Stately semidetatched Victorians line Markham Street in Toronto’s Little Italy neighborhood. But often their narrow, elongated plans, set between party walls, make them difficult subjects for noteworthy architectural interventions. Yet when an older couple approached Anya Moryoussef to update their home after their children moved out, it was a great pairing: “I love renovation work,” Moryoussef told AN Interior. “I think it can be a meaningful way to probe cultural ideas.”
The claim is both pragmatic and environmentally minded. After studying and working internationally, Moryoussef founded her eponymous, Toronto-based office in 2016. Small-scale residential renos are often bread-and-butter projects for younger practitioners: While she also teaches at the University of Toronto’s John H. Daniels Faculty of Architecture, Landscape, and Design and the University of Waterloo’s School of Architecture, to date, nearly all the architect’s commissions have been alterations. Still, the lowest-carbon building is the one that is already built, so retention of existing structures is important when acknowledging architecture’s contribution to climate change.
Rather than hollowing out the interior into one loft-like space, Moryoussef’s intellectual clients—he worked in finance and enjoys philosophy, while she is an editor—wanted to make changes but were conflicted as to how much to strip away. “They weren’t able to use all the spaces, because some of them were too dark, some were too drafty, and they felt like they were disconnected,” Moryoussef recalled. But they were also hesitant to lose the home where they had lived for over 30 years, full of family history and memories.
The solution was surgical. Moryoussef kept the walls in their enfilade configuration but cut new openings finished with wood sills, which read like internal apertures. “Thresholds were retained, but they started to break down,” she said. Part of the scope here was an energy retrofit, which meant that the walls were stripped to the studs and re-insulated, windows were replaced, and new HVAC equipment, including radiant in-floor heating, was installed so that the house would be more comfortable and efficient. Most of the floors were replaced with white-washed pine sliced out of salvaged logs.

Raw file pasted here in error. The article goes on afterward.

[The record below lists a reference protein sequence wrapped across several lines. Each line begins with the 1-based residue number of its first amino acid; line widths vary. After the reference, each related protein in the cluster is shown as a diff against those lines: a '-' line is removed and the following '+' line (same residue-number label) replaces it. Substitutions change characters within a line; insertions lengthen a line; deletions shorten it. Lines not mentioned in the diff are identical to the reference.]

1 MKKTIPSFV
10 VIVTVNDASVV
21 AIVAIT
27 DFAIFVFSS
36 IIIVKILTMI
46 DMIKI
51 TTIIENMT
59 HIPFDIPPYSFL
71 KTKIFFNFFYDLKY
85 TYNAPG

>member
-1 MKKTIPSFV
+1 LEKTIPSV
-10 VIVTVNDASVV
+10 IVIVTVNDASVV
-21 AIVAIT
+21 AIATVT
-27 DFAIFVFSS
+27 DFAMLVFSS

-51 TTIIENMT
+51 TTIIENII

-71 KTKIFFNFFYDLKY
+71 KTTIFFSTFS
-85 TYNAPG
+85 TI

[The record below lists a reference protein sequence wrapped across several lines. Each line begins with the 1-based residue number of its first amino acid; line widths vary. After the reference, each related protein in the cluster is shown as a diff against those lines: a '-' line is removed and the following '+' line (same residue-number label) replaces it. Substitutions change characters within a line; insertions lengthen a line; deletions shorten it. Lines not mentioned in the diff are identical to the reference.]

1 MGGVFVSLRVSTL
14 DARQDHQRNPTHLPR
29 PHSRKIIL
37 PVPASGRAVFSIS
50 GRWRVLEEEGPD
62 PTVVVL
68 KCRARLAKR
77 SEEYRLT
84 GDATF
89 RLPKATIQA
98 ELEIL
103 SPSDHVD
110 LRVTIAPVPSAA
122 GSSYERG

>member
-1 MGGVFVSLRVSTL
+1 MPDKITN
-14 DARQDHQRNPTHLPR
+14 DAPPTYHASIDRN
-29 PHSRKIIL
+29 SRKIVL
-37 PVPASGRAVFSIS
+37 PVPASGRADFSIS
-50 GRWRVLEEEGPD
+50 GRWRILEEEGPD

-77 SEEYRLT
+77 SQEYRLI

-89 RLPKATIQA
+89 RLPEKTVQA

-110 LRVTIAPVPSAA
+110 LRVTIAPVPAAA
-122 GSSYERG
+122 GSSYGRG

Light-directing materials were added: In multiple rooms, mirrors bounce views in uncanny ways. The back-room kitchen was totally redone; its layout was changed to support entertaining, and tall windows facing the yard were added. The stainless-steel cabinets are topped with matte Fenix laminate counters, and the floor is lined in manganese ironspot bricks manufactured by Endicott, which bounce light deeper into the home.
Moryoussef introduced a blue color, somewhere between periwinkle and cornflower, for the stairways, a grander front stair and a more compressed back one. The former is painted and features a light steel balustrade that twists above a traditional-looking (but still new) newel post; the latter, which had to be rebuilt to meet code, is now enclosed by a metal screen. James Swain, a designer who worked with Moryoussef on the project, said the color selection was inspired by the bricks’ gasoline-like, iridescent sheen. “We wanted to pick up hints of their red clay and purple undertones,” he related, “and then it became this rare and special blue.”
Documenting the project was another adventure. “I don’t want to photograph matter,” Moryoussef said. “I want to photograph space, air, and atmosphere. I tell my photographers that I don’t like wedding shots; I don’t care if you can’t get the whole space or tell the whole story. I just want the photograph to evoke the feeling of the home; they don’t have to explain the space.” Here, the atmospheric and moody images by Doublespace Photography contain signs of life (stacks of books, scattered chairs, a trio of mangoes) while still leaving space for the viewer’s imagination to occupy the scenes.
The home had been partially renovated previously, so it wasn’t in any “original” state worth preserving. Moryoussef’s sensitive work adds another layer to the structure’s ongoing material history. “We wanted to get away from old–new dialogue and create something that was blurrier,” she stated. The result displays traces of its Victorian provenance while delivering an improved interior that is unexpected, precise, and full of light.